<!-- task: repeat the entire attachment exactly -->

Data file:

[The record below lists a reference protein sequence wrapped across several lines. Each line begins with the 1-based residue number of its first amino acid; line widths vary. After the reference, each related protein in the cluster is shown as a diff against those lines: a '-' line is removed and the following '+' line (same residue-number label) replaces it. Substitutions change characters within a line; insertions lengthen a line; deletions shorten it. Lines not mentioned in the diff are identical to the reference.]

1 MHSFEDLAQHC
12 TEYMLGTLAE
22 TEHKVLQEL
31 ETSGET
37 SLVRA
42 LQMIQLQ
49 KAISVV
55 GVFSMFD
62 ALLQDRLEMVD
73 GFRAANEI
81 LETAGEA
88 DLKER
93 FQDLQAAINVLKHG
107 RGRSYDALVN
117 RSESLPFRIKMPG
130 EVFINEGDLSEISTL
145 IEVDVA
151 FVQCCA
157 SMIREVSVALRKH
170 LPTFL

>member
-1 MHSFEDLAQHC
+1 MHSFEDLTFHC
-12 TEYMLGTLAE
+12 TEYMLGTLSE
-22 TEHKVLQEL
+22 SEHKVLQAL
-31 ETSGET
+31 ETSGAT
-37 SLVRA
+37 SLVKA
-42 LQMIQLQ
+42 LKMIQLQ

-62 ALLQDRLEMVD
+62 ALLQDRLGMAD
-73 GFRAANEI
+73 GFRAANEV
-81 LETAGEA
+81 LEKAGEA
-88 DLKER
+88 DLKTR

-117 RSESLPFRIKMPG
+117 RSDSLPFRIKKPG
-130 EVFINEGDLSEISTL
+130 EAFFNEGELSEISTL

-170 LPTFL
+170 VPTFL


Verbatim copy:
[The record below lists a reference protein sequence wrapped across several lines. Each line begins with the 1-based residue number of its first amino acid; line widths vary. After the reference, each related protein in the cluster is shown as a diff against those lines: a '-' line is removed and the following '+' line (same residue-number label) replaces it. Substitutions change characters within a line; insertions lengthen a line; deletions shorten it. Lines not mentioned in the diff are identical to the reference.]

1 MHSFEDLAQHC
12 TEYMLGTLAE
22 TEHKVLQEL
31 ETSGET
37 SLVRA
42 LQMIQLQ
49 KAISVV
55 GVFSMFD
62 ALLQDRLEMVD
73 GFRAANEI
81 LETAGEA
88 DLKER
93 FQDLQAAINVLKHG
107 RGRSYDALVN
117 RSESLPFRIKMPG
130 EVFINEGDLSEISTL
145 IEVDVA
151 FVQCCA
157 SMIREVSVALRKH
170 LPTFL

>member
-1 MHSFEDLAQHC
+1 MHSFEDLTFHC
-12 TEYMLGTLAE
+12 TEYMLGTLSE
-22 TEHKVLQEL
+22 SEHKVLQAL
-31 ETSGET
+31 ETSGAT
-37 SLVRA
+37 SLVKA
-42 LQMIQLQ
+42 LKMIQLQ

-62 ALLQDRLEMVD
+62 ALLQDRLGMAD
-73 GFRAANEI
+73 GFRAANEV
-81 LETAGEA
+81 LEKAGEA
-88 DLKER
+88 DLKTR

-117 RSESLPFRIKMPG
+117 RSDSLPFRIKKPG
-130 EVFINEGDLSEISTL
+130 EAFFNEGELSEISTL

-170 LPTFL
+170 VPTFL